“The Caine Mutiny,” a 1951 bestseller that won Wouk the Pulitzer Prize, was memorably adapted into the 1954 film starring Humphrey Bogart, who played the paranoid, mentally unstable captain of a Navy minesweeper whose actions drive his subordinates to mutiny. That pic, directed by Edward Dmytryk and also starring Jose Ferrer, Van Johnson and Fred MacMurray, drew seven Oscar nominations, including those for best picture and screenplay for Stanley Roberts.
Wouk relied upon his wartime experiences not only for “The Caine Mutiny,” but for his later novels “The Winds of War” (1971) and “War and Remembrance” (1978). These expansive works, which followed one character, Navy Commander Victor “Pug” Henry, through seemingly every important moment in WWII, were adapted into the highly successful ABC miniseries of the same name. Wouk penned the adapted teleplays himself. (He also had an uncredited role in “The Winds of War” as the Archbishop of Siena.)
Both minis, which aired in 1983 and 1988-89, respectively, drew multiple Emmy nominations and won several, with “War and Remembrance” nabbing best miniseries.
Wouk adapted a section of the “Caine Mutiny” novel into a stage play called “The Caine Mutiny Court-Martial,” which first played Broadway in a 1954 production directed by Charles Laughton and starring Lloyd Nolan, Henry Fonda and John Hodiak.
The play was presented live on television in 1955 as part of the anthology series “Ford Star Jubilee.” A revival of the play hit Broadway in 1983, and Robert Altman directed another TV version in 1988 that toplined Brad Davis, Eric Bogosian and Jeff Daniels.
Either the “Caine Mutiny” novel or the play was also adapted for English, Dutch, Belgian and German television.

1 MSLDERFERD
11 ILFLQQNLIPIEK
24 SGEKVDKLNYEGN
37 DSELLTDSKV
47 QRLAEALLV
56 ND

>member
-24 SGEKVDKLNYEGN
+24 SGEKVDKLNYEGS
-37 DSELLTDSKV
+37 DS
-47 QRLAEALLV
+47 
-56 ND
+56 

Wouk’s 1955 novel “Marjorie Morningstar,” about a young Jewish woman named Marjorie Morgenstern who seeks to be an actress, was adapted into the 1958 romantic drama of the same name that starred Natalie Wood and Gene Kelly.
The author’s 1961 novel “Youngblood Hawke,” about the life of novelist Thomas Wolfe, was adapted into the 1964 film of that name starring James Franciscus.
Born in New York City, Wouk graduated from Columbia College. He was a radio dramatist in the 1930s, working as part of David Freedman’s “Joke Factory” and later with Fred Allen. In 1941 he wrote radio spots for the federal government to sell war bonds.
Wouk served in the Navy in the Pacific Theater during WWII. He started writing his first novel, published in 1947, in spare moments while aboard ship.
Wouk had his first taste of Hollywood in 1949, when he submitted a treatment for what would become the film “Slattery’s Hurricane,” starring Richard Widmark and Veronica Lake. (Wouk later expanded the treatment, about an ex-Navy pilot who discovers that his employees are smuggling drugs, into a novel published in 1956.)
Wouk’s 1949 play “The Traitor” was adapted for “The Ford Theatre Hour” in 1950, and he also wrote the story for the films “Her First Romance” (1951) and “Confidentially Connie” (1953).
His wife died in 2011.